The current species data pathway has many strengths, including the extensive volunteer input and it enables a large amount of data to be recorded and shared. But it also has some perceived weaknesses whereby a more subjective and less standard approach to data capture and use can affect the quality of the data.  Novel data capture methods, and developments in technology, are creating opportunities to accelerate rates of recording and standardise approaches to data sharing that could address some of these weaknesses. The biodiversity data system will need to adapt and develop new ways to realise the potential of the new technologies and innovation.  

The report makes 14 recommendations to improve the species data landscape and many of these are focussed on the FAIR data principles that the UK Geospatial Strategy is supporting. This report argues that the costs of collecting species data are strongly outweighed by the benefits from use, estimating that for every pound spent, benefits of £14 to £28 are realised. The report notes that key benefits of improving this data could include achieving water industry and agri-environment objectives and avoiding delays in the land use planning system. The species data pathway has direct benefits that arise to those that collect and use the data (e.g., physical health and well-being), as well as indirect benefits through time savings by those that interact with data collectors and users. 

Trailblazing Scotland

Although the eftec report is focused on England, it draws heavily on similar excellent work done in Scotland with the 2018 Scottish Biodiversity Information Forum (SBIF) review and covers the processes in the species data pathway and explores the uses of biodiversity data. The SBIF Review contained 25 Recommendations to help transform the data infrastructure within Scotland and at UK level.  Although the Local Environmental Record Centre structures are slightly different in Scotland, in comparison to England, the issues affecting both are very similar, with the same UK organisations involved in biological recording in both countries. The SBIF Reviews' Recommendations were assessed by the Reports' authors for their applicability to England; they found that most of the Review Recommendations could be applied to the situation in England, albeit with the need to specifically tailor the actions required to deliver them to the local, regional and national situation within an England context. In Scotland, they are working to kick off the Better Biodiversity Data Project later this year which will implement some of the recommendations from the SBIF review including establishing a national data hub for Scotland.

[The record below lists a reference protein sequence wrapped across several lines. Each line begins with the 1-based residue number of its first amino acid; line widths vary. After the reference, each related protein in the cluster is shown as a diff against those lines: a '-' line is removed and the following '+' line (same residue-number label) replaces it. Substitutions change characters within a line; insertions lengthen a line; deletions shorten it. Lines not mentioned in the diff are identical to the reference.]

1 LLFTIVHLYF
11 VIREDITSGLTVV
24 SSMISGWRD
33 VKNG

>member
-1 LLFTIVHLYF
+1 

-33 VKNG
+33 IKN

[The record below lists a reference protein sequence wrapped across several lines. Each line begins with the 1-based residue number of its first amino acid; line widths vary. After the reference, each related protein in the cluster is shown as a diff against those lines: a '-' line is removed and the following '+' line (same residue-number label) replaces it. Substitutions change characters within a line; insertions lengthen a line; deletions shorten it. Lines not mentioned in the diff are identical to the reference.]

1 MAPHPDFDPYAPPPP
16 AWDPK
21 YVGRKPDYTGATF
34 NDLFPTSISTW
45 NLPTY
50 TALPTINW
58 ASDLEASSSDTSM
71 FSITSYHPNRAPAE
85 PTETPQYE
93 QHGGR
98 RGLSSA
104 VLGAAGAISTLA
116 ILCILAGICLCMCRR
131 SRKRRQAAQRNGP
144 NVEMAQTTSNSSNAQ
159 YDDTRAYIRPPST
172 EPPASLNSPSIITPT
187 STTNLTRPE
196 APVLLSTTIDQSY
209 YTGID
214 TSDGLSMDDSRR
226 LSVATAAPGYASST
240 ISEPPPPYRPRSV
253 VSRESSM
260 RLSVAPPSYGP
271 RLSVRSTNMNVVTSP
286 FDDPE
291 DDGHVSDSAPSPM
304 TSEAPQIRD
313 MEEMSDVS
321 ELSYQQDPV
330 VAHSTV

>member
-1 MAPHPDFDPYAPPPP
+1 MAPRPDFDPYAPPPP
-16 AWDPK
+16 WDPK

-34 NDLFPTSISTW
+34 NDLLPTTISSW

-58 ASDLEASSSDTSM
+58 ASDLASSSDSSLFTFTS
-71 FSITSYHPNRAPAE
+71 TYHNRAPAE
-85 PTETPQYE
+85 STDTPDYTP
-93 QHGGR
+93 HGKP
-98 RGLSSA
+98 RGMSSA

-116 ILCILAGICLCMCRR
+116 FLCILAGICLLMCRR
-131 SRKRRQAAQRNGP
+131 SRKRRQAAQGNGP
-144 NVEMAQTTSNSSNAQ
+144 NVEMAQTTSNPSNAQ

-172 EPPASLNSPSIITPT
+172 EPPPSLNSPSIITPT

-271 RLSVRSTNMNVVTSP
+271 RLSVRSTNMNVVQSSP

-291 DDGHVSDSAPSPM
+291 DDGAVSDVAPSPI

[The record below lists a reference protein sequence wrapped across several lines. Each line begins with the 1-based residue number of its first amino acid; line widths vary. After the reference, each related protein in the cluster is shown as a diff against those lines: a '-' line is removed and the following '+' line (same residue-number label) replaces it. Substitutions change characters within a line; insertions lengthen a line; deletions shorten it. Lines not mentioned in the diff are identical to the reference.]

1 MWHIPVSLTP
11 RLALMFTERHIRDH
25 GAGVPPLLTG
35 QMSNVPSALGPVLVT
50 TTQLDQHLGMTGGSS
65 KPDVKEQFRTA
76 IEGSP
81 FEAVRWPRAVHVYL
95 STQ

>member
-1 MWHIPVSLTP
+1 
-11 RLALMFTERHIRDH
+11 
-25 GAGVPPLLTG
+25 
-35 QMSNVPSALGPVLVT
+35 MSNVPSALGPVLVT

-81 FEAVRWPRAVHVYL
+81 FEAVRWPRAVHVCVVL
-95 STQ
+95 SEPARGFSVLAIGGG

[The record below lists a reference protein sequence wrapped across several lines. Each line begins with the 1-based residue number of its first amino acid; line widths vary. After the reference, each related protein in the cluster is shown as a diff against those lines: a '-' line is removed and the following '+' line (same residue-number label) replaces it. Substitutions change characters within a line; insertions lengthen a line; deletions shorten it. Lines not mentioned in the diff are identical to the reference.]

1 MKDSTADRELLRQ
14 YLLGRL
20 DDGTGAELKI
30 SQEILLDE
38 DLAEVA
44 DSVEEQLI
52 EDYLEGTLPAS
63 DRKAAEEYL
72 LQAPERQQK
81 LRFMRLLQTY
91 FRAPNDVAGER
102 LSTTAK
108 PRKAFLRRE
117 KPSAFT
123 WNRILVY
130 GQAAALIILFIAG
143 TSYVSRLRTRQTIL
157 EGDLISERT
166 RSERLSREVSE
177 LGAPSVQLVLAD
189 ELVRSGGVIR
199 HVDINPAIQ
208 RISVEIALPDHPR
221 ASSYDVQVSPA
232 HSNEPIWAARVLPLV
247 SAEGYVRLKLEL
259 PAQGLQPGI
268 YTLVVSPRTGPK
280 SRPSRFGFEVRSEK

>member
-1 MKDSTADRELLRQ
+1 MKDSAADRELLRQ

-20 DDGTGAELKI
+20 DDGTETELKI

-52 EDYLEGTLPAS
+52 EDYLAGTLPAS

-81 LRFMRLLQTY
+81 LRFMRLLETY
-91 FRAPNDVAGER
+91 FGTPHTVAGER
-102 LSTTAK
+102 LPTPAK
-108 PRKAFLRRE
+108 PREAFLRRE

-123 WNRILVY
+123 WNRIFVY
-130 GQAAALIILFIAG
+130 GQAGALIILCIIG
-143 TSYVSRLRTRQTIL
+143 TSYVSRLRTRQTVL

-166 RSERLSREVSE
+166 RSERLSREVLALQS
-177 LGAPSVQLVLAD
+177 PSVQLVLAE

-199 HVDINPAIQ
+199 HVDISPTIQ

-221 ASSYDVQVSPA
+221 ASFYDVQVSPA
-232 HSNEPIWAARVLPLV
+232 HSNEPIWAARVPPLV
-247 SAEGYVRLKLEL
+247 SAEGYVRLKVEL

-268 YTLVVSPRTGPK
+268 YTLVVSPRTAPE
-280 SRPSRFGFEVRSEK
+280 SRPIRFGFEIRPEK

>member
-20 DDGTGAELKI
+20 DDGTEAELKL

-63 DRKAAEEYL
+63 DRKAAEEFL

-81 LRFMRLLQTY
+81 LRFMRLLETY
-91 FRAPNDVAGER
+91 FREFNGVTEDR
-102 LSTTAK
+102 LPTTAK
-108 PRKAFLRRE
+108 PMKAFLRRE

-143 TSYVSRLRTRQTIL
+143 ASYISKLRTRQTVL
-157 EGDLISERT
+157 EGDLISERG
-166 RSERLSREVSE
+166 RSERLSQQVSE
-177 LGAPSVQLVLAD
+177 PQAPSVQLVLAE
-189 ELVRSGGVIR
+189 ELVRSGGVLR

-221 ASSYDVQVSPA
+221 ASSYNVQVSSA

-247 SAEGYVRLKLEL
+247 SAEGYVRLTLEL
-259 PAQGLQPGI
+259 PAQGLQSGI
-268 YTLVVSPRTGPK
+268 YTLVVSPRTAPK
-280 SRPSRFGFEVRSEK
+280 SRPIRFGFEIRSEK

This report highlights the invaluable work that volunteer wildlife recorders contribute to species data collection. If this volunteer contribution was lost it would cause major gaps in our knowledge and understanding of the species found in England and the Geospatial Commission would like to thank all those working in this space for their dedication.

How this fits with wider government environment policy

Robin red breast (bird sitting on a tree branch
Photo Credit: Pixabay

Earlier this year, the Dasgupta Review (commissioned by HM Treasury) called for changes in how we think, act and measure economic success to protect and enhance our prosperity and the natural world. Grounded in a deep understanding of ecosystem processes and how they are affected by economic activity, the new framework presented by the Review sets out how we should account for nature in economics and decision-making.

Government has a responsibility to biodiversity through the Environment Bill and other environmental policies. The Department for the Environment, Food and Rural Affairs mission is to restore and enhance the environment for the next generation, and to leave the environment in a better state. Defra has responsibility for protecting biodiversity, the countryside and the marine environment. They are supported by Natural England, the Joint Nature Conservation Committee, and the Environment Agency, among others. 

With only six months until the all-important climate change talks at COP 26 in Glasgow and the UK striving towards net-zero, the environment and biodiversity are rightly getting more publicity than ever. High quality, current and accessible species data are essential to underpin environmental policy and land use planning. Implementing and evaluating outcomes from the Environment Bill, Biodiversity Net Gain and the new Environmental Land Management Scheme (ELMS) will depend on access to high-quality species baseline and monitoring data.

We hope you enjoy reading this Independent report and that we can strive towards making improvements that will help us reach our environmental targets. The findings will help inform the Geospatial Commission’s work on how to improve data to support decisions about land use and the environment.